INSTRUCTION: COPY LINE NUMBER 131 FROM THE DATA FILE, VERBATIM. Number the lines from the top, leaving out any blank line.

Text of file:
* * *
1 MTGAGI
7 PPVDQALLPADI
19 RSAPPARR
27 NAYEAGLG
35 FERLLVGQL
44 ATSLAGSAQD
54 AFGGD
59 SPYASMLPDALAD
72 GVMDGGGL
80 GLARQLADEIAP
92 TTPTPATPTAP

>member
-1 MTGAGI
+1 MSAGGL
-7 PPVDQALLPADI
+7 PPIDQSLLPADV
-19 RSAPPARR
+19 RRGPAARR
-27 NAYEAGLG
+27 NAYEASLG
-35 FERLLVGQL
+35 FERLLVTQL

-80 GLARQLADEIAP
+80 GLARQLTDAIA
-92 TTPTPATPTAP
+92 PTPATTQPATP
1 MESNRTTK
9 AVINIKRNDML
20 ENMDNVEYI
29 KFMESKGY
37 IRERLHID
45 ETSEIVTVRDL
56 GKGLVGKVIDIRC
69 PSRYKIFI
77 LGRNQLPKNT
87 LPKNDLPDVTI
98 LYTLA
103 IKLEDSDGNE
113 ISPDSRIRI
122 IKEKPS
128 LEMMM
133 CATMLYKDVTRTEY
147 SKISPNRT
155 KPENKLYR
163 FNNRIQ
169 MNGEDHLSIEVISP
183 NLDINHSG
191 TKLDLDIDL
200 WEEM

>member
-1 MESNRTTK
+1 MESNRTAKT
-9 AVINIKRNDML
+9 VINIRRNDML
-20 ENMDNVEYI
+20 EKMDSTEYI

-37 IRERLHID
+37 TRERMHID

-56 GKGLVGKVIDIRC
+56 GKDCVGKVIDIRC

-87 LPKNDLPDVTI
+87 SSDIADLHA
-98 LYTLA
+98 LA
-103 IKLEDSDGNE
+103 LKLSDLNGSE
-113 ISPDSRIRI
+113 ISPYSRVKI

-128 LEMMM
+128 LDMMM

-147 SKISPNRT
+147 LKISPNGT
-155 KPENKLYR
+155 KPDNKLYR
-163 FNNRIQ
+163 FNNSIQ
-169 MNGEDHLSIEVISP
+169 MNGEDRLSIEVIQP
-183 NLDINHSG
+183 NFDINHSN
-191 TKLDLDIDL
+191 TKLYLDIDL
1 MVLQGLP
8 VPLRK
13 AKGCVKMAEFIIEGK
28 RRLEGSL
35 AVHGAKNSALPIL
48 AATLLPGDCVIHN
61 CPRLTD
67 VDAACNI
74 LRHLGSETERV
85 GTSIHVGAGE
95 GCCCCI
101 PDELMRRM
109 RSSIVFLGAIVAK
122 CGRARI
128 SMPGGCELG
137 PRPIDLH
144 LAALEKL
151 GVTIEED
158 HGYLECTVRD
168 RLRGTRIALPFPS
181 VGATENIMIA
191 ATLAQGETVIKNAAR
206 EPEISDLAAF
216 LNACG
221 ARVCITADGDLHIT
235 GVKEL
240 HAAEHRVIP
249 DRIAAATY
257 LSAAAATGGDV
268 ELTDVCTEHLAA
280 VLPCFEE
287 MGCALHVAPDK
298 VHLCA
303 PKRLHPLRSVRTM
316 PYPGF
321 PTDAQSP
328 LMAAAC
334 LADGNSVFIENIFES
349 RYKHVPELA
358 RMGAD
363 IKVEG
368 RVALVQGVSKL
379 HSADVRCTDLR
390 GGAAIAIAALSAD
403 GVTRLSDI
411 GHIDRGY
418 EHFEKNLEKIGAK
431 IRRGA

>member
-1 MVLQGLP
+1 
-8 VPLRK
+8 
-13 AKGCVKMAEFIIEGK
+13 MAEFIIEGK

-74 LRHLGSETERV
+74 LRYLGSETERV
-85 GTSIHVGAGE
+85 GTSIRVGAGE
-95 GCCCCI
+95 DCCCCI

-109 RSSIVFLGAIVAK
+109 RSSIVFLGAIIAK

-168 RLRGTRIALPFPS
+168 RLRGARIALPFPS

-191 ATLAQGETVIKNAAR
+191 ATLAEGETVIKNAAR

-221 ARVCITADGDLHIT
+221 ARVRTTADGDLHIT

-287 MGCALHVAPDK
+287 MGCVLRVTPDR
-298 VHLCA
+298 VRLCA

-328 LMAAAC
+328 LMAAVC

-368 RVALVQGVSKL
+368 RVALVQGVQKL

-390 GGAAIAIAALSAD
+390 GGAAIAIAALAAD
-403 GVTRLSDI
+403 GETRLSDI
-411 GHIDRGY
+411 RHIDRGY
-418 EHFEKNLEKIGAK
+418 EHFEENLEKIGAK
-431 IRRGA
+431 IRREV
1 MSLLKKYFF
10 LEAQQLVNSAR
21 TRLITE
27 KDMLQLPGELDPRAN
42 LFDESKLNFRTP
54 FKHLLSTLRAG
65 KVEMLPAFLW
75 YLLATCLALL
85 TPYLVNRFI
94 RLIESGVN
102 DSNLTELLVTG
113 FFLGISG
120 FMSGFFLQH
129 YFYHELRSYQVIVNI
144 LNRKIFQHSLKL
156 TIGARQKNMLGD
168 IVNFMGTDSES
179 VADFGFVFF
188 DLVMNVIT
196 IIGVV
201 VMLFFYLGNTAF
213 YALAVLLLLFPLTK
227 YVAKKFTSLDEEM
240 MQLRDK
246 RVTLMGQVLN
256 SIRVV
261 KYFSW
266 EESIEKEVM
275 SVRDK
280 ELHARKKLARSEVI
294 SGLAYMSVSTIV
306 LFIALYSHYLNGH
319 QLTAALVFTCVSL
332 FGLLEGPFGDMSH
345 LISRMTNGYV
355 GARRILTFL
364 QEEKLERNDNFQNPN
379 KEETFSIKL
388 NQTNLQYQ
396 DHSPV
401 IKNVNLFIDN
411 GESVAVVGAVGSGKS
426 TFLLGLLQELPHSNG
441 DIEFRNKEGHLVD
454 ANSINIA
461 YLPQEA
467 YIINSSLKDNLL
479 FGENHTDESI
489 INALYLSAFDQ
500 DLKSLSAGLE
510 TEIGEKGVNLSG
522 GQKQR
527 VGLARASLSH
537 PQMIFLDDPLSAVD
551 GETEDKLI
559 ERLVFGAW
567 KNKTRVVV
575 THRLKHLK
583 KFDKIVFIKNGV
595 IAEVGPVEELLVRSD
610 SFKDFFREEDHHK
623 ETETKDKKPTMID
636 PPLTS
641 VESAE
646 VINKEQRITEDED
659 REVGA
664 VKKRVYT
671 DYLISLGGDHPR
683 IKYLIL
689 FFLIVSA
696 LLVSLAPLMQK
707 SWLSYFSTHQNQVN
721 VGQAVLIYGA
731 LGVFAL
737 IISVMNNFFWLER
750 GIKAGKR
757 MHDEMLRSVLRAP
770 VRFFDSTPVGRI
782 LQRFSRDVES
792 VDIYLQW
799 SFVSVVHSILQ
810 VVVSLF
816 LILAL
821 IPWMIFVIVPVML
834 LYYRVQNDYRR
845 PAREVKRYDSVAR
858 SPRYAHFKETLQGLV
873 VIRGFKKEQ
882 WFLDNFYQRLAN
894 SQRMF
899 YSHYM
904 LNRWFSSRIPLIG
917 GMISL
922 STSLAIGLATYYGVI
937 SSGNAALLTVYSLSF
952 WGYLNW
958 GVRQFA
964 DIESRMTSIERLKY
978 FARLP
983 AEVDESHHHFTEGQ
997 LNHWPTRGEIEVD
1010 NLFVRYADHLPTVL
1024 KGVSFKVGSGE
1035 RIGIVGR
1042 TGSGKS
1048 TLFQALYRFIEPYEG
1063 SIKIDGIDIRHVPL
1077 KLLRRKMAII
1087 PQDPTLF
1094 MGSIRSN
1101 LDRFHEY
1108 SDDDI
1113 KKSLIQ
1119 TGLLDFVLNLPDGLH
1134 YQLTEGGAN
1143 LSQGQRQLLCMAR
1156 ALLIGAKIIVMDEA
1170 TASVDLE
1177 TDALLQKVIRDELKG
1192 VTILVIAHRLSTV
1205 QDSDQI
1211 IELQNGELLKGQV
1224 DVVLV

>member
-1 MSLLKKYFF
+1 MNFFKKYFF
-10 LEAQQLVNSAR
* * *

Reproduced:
>member